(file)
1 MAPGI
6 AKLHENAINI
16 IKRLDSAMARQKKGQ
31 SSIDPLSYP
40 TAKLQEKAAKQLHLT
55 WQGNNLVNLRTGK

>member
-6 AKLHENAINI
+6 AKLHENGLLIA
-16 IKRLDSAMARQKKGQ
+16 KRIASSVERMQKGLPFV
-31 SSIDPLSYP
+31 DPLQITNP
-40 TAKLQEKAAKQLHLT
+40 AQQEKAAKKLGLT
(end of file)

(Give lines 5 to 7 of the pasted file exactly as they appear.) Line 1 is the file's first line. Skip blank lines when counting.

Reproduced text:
40 TAKLQEKAAKQLHLT
55 WQGNNLVNLRTGK

>member